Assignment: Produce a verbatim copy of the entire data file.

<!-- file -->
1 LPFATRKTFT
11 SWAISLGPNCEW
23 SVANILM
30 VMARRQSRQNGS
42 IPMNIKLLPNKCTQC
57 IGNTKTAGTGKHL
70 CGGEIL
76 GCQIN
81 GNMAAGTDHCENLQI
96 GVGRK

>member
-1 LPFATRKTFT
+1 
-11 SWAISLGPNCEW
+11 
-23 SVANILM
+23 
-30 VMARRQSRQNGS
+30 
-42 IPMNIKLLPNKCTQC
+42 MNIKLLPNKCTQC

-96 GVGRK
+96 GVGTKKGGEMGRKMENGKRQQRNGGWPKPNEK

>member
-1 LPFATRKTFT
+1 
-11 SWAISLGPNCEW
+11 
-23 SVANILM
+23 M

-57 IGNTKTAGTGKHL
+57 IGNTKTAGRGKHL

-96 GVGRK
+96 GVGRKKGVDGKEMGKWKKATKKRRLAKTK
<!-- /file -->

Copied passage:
1 LPFATRKTFT
11 SWAISLGPNCEW
23 SVANILM
30 VMARRQSRQNGS
42 IPMNIKLLPNKCTQC
57 IGNTKTAGTGKHL
70 CGGEIL
76 GCQIN
81 GNMAAGTDHCENLQI
96 GVGRK

>member
-1 LPFATRKTFT
+1 
-11 SWAISLGPNCEW
+11 
-23 SVANILM
+23 
-30 VMARRQSRQNGS
+30 
-42 IPMNIKLLPNKCTQC
+42 MNIKLLPNKCTQC

-96 GVGRK
+96 GVGTKKGGEMGRKMENGKRQQRNGGWPKPNEK

>member
-1 LPFATRKTFT
+1 
-11 SWAISLGPNCEW
+11 
-23 SVANILM
+23 M

-57 IGNTKTAGTGKHL
+57 IGNTKTAGRGKHL

-96 GVGRK
+96 GVGRKKGVDGKEMGKWKKATKKRRLAKTK